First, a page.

Does Persian/Arabian-Gulf comparative Literature exist? An exploration of the practices of comparatists in the Gulf Council countries

Does Persian/Arabian-Gulf comparative Literature exist? An exploration of the practices of comparatists in the Gulf Council countries

Alaaeldin Mahmoud[*]

[*] Assistant Professor of English, The American College of the Middle East, Egaila, Kuwait


RESUMO:

Este artigo explora as práticas de comparatistas literários nos países abrangidos pelo Conselho de Cooperação dos Estados Árabes do Golfo. Será feito um panorama histórico para contrastar o início da Literatura Comparada na região árabe, especialmente no Egito e no Levante, com o começo dela na região do Golfo, em particular. Então, a produção ímpar das revistas e dos periódicos literários e culturais sediados no Golfo, que nem sempre são dirigidos por professors universitários e acadêmicos, desperta especial interesse também. O artigo também discute a prática de Literatura Comparada nas universidades do Golfo, com ênfase especial nos cursos de Literatura Comparada, oferecidos principalmente por departamentos de língua e literatura em inglês e árabe, tanto em nível de graduação quanto de pós-graduação.

Palavras chaves: Golfo Persa/Árabe; Jornalismo Cultural; Literatura Comparada e Crítica Literária; Literatura Comparada e Pedagogia


ABSTRACT:

This article explores the practices of literary comparatists in the Gulf Council Countries (GCC’s). A historical survey is showcased to contrast the beginnings of comparative literature in the Arab region, remarkably in Egypt and the Levant with beginnings in the Gulf region in particular. Then, the unique output of the Gulf-based literary and cultural journals and magazines, which are not always run by university professors and academics, is of special interest as well. It also discusses the comparative literature practice in the Gulf universities, with special emphasis on the comparative literature courses, offered mainly by the departments of English and Arabic language and literature on both the undergraduate and graduate levels.

Key words: Persian/Arabian Gulf; Cultural Journalism, Comparative Literature and Literary Criticism; Comparative Literature and Pedagogy


Discreet, Budding Beginnings?

It looks like a fairly easy task to track the genesis of ‘Comparative Literature,’ as an independent discipline of knowledge, in the Arab world in general. By the ‘Arab World’ I mean this part of the world where the Arabic language (with its myriad of dialects, variants and levels of usage) is widely spoken as the mother tongue of the populations of this region. More specifically, this world includes, according to many people, the Arabic Peninsula, Mesopotamia, the Levant, Egypt, and the Greater Maghreb. It is not at all effortless, however, to narrow down any scholarly inquiry to only one part of this world like, say, the Arabic Peninsula or the Levant, given the intricate and dynamic interconnections between those smaller regions within the Arab world at large on the one hand, and the peculiarities that are distinctive to each region on the other.

The scope of this article shall be limited to pursuing the practices of comparative literature professionals in the Gulf Council Countries (GCC’s). To explain, GCC is a political term, which refers to the Arab countries overlooking the Persian/Arabian Gulf, i.e. Kuwait, Saudi Arabia, Bahrain, Qatar, United Arab Emirates, and Oman. Despite the fact that Yemen is located in the southwestern corner of the Arabic Peninsula, and Iraq also overlooks the Persian Gulf (with quite a short coastline), the current study will exclude the practices of their respective comparatists. The reason of such limitation is not to show interest in GCC as a geopolitical term, but to focus on those six countries that are homogenous, not only geographically, but also culturally, or more precisely ‘sub-culturally,’ as it is customary that the nationals of the GC countries share more or less one so-called ‘Khaleeji[1] (sub)culture, so to speak, with such culture being an affine of the larger Arabic culture.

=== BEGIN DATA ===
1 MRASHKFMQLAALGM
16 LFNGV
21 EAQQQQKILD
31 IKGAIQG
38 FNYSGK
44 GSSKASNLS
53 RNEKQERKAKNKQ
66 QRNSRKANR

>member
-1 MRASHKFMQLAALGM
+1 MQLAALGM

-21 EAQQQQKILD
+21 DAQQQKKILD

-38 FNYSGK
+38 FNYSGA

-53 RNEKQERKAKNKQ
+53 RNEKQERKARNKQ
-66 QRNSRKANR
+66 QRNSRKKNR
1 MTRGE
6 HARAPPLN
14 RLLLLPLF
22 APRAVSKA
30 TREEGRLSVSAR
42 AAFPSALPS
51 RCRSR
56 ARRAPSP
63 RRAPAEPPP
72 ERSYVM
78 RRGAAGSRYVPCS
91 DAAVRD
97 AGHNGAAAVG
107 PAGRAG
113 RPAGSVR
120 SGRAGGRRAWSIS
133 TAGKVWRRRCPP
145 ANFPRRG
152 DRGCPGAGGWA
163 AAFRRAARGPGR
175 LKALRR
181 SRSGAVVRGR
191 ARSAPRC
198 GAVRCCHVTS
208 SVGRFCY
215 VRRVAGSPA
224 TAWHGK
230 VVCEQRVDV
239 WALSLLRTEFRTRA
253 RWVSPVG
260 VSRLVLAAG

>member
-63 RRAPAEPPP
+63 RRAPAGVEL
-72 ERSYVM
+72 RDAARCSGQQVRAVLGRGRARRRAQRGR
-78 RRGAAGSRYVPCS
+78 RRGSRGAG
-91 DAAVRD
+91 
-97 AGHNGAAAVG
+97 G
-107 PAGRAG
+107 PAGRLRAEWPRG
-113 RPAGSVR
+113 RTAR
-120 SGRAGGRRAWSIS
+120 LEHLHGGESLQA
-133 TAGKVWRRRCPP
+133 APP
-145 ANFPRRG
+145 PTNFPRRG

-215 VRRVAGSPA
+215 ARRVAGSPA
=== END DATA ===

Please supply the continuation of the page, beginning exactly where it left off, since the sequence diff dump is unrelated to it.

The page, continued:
Given that comparative literature practices are essentially one facet of the practices within a given culture; it should be expected, as a point of departure, to assume that the practices of comparatists in the Gulf region are bound by the very affinity such region has with the Arab world at large on the one hand, as well as, on the other hand, its disparity as a distinct region that has its own subtly dissimilar ideas, norms and practices, culturally speaking. More specifically, a discussion of the beginning of comparative literature practice in the Arab world in general is not irrelevant at all in a historical survey of comparatist practice in the GCC’s. It is a fact that GCC academics and intellectuals are not, and cannot, be detached from the wide-ranging Arabic cultural and academic scene. It is quite a habitual practice that, for example, Egyptian, Syrian, or Moroccan publishers, authors and intellectuals are active participants and contributors to the proceedings of book exhibitions and other major cultural events in the cities of Riyadh, Abu Dhabi, Kuwait and Doha. More interestingly, it is also common that, say, Palestinian, Egyptian, or Algerian academics choose to move to GCC-based universities. Not only this, but it is not uncommon to find celebrated figures among those ‘expatriate’ academics, who made a noticeable difference in their new positions in the departments of Comparative Literature in the various GCC universities, and/or assumed high-rank editorial positions in Gulf-based literary journals and magazines.